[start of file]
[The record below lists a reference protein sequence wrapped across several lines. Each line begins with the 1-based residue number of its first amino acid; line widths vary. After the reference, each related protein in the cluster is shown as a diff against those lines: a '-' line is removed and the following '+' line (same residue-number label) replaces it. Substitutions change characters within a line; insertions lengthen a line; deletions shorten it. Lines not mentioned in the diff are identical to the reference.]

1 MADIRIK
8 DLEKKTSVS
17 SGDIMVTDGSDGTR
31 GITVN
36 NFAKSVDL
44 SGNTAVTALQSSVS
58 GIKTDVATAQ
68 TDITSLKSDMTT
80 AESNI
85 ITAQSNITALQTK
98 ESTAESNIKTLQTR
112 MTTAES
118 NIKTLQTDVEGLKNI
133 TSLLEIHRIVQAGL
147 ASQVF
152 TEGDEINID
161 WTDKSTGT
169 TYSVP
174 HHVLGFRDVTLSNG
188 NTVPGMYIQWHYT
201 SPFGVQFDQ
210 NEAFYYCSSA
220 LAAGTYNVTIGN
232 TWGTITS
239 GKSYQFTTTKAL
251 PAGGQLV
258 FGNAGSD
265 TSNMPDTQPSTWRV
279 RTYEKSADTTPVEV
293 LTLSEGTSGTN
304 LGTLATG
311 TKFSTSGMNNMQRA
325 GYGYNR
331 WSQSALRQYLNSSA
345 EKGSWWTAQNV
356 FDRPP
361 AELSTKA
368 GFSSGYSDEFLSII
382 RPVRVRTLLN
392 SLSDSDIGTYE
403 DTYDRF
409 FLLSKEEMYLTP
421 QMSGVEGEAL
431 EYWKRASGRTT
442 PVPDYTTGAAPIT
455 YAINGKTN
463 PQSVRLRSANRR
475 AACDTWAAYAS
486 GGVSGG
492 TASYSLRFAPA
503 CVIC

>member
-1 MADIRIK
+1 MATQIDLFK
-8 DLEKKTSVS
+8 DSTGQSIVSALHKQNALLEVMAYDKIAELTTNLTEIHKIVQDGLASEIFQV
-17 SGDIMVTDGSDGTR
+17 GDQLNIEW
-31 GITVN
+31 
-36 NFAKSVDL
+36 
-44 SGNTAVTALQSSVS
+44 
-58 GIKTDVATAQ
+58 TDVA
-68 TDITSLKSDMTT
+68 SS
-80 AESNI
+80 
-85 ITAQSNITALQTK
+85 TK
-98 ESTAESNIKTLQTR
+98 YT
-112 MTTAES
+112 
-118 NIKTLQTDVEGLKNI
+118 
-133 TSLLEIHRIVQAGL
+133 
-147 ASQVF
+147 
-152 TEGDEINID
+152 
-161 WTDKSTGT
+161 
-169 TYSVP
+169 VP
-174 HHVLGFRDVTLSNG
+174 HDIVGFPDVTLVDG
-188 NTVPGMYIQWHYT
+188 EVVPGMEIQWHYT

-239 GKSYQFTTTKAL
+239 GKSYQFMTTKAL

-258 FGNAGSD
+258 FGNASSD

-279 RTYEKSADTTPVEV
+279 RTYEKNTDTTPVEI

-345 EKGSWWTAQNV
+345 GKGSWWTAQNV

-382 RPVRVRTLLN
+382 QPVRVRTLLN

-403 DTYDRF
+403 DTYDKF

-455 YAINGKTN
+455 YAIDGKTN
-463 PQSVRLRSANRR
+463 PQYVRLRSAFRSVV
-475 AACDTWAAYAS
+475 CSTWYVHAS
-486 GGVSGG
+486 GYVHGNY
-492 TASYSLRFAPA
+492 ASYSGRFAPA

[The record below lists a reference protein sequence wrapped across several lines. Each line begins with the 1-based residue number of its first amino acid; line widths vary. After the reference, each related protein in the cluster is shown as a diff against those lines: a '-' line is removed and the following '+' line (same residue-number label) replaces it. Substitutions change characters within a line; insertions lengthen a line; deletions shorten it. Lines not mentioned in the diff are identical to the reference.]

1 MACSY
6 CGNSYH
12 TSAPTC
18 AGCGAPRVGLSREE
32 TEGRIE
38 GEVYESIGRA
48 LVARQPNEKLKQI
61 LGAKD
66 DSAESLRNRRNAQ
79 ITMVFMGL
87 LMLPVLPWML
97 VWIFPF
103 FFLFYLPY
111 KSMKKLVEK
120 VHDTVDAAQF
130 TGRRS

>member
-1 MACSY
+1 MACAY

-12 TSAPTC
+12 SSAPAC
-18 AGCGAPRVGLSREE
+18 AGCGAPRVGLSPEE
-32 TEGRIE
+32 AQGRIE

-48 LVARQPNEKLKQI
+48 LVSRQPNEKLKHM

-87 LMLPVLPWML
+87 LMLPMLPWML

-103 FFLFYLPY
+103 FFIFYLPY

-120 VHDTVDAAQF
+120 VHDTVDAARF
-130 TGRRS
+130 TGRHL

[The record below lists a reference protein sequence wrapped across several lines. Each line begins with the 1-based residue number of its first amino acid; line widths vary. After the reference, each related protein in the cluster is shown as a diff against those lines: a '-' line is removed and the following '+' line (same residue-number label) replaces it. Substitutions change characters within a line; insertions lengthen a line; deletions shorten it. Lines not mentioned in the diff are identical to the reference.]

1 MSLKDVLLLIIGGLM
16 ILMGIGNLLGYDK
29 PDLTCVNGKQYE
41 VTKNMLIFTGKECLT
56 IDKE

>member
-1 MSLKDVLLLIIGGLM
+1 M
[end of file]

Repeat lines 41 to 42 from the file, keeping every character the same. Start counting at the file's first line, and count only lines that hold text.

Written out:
392 SLSDSDIGTYE
403 DTYDRF